Figure 2.

Flow chart depicting control recruitment for the combined studies of oesophageal and ovarian cancer.

Predictors of uncontactability among all eligible controls

Compared with potential controls who were contactable (i.e. excluded + declined + participated), those who could not be contacted were more likely to be younger and reside in localities with lower socio-economic indicators (Table 1).

Table 1.  Participation status among study controls, by socio-demographic characteristics in case-control studies of oesophageal and ovarian cancers 2002-05.
 No Contacts N (%)Exclusions N (%)Refusals N (%)Participants N (%)Total N (%)
  1. Notes: a) P values comparing each of the different classes of non-participating controls with participating controls (each one adjusting other variables in the table).

  2. b) SEIFA score is a relative measure of social disadvantage based on residential postal code as defined by the Australian Bureau of Statistics.31

Gender
Female817 (65.1)174 (61.3)1814 (65.2)1611 (60.8)4441 (63.3)
Male439 (34.9)110 (38.7)969 (34.8)1038 (39.2)2575 (36.7)
 pa=0.98pa=0.08pa<0.001  
Age group
<30106 (8.4)1 (0.4)57 (2.1)48 (1.8)212 (3.0)
30-39150 (11.9)5 (1.8)154 (5.5)135 (5.1)444 (6.3)
40-49225 (17.9)24 (8.5)331 (11.9)374 (14.1)955 (13.6)
50-59358 (28.5)48 (16.9)689 (24.8)745 (28.1)1,843 (26.3)
60-69259 (20.6)82 (28.9)782 (28.1)827 (31.2)1,965 (28.0)
70-79158 (12.6)124 (43.7)771 (27.7)520 (19.6)1,598 (22.8)
 pa<0.001pa<0.001pa<0.001  
State
NSW412 (32.8)97 (34.2)822 (29.5)637 (24.1)1,981 (28.2)
QLD364 (29.0)51 (18.0)774 (27.8)887 (33.5)2,091 (29.8)
SA143 (11.4)28 (9.9)326 (11.7)293 (11.1)793 (11.3)
TAS8 (0.6)2 (0.7)48 (1.7)55 (2.1)117 (1.7)
VIC230 (18.3)84 (29.6)551 (19.8)489 (18.5)1,362 (19.4)
WA99 (7.9)22 (7.8)263 (9.5)288 (10.9)673 (9.6)
 p*<0.001p*<0.001p*<0.001  
SEIFAbscore
(Mean, SE)999.2 (2.1)981.4 (4.9)1,003.7 (1.3)1,010.4 (1.3)1,004.4 (0.83)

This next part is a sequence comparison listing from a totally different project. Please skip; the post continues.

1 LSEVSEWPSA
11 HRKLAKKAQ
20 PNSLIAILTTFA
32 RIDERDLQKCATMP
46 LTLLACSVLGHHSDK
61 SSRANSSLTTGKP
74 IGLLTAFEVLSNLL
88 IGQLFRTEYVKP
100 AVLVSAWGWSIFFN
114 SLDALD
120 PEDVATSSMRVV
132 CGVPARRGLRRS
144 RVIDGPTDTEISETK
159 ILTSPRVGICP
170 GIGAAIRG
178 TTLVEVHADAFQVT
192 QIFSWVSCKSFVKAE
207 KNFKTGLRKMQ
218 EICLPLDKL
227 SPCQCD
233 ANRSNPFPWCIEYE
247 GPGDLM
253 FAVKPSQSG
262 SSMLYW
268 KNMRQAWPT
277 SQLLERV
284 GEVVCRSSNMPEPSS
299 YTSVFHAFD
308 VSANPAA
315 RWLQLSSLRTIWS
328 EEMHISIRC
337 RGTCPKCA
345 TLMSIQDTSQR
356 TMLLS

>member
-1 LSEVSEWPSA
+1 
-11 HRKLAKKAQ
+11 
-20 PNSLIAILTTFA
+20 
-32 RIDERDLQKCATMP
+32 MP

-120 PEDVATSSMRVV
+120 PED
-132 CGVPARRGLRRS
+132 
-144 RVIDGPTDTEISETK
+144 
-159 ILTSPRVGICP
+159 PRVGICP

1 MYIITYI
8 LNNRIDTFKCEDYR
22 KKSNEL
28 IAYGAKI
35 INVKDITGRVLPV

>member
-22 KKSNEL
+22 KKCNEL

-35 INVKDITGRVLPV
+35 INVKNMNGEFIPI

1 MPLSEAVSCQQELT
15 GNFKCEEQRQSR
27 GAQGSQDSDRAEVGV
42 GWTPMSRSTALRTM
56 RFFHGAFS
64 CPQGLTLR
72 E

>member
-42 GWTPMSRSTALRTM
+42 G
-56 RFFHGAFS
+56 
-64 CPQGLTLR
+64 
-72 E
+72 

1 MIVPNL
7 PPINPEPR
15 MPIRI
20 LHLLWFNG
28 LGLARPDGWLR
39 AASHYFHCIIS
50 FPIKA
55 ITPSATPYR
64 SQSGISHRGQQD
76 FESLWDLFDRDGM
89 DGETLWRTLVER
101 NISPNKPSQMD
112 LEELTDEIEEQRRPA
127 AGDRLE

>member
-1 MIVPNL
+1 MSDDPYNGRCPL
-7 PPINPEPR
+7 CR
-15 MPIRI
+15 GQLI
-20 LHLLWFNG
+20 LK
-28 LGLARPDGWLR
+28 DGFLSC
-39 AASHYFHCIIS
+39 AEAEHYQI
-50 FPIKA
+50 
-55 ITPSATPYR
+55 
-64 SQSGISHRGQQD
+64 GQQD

pa<0.001pa<0.001pa<0.001  

Predictors of declined invitation among contactable controls

Among those potential controls who were contacted and not excluded, women were more likely to decline overall than men (Table 1). However, age-specific refusal rates differed between the sexes. Older women were more likely to decline than younger women whereas younger men were more likely to decline than older men. Participation proportions varied significantly across the states of Australia, with lowest participation in the most populous and urbanised state of New South Wales. Participants who declined tended to reside in localities with lower socio-economic indices compared to those who participated.

Comparison of exposure distribution between controls and NHS population

Distributions of socio-demographic factors and salient exposures among study control participants and the NHS population (directly age adjusted to control distribution) are presented for males and females in Table 2. Overall, study control participants were more likely than the NHS participants to be Australian born (reflecting the electoral roll sampling frame and the language restrictions on participation), have post-school qualifications, married, and to be ex-smokers. Participating controls in our study were more likely to have BMI in the normal range than NHS participants, however the difference was small, especially for older age groups. Overall, study control participants were generally better educated and have better health status compared to those surveyed for the NHS.

Table 2.  Demographic characteristics of control participants in case-control studies of oesophageal and ovarian cancer (ACS) and the Australian National Health Survey 2004/05 (NHS).
 ACSNHSa
VariablesMale (%)Female (%)Male (%)Female (%)
  1. Notes: a) Proportion of male and female NHS participants are directly age standardised to the control distribution so that the two proprotions are comparable.

  2. b) Data were only available for women aged 59 yrs or less in NHS study.

Australian Born74.478.464.257.0
Education
None post school36.049.945.956.4
Technical college/Trade certificate47.536.240.629.3
University16.413.913.514.2
Marital Status
Married/defacto86.176.975.863.8
Divorced/Separated5.89.510.914.8
Widowed4.19.74.312.2
Never married4.13.99.19.2
Smoking
Current smokers13.310.718.515.8
Ex-smokers48.728.845.725.3
Never smokers37.960.535.956.7
Age started smoking
17 or less66.252.161.246.1
18-2531.342.235.342.9
25-291.02.11.43.5
30+1.33.72.27.6
Body Mass Index
<2532.946.034.848.0
25-29.9950.030.744.731.6
30-39.9916.220.519.418.7
40+1.02.81.01.9
Had Hysterectomy 24.2 23.9
Oral Contraceptiveb 86.7 76.6

To assess the extent to which non-participation might lead to error we investigated the changes in risk estimates associated with smoking and BMI under different assumptions of the prevalence of each exposure in non-participants (Tables 3 and 4).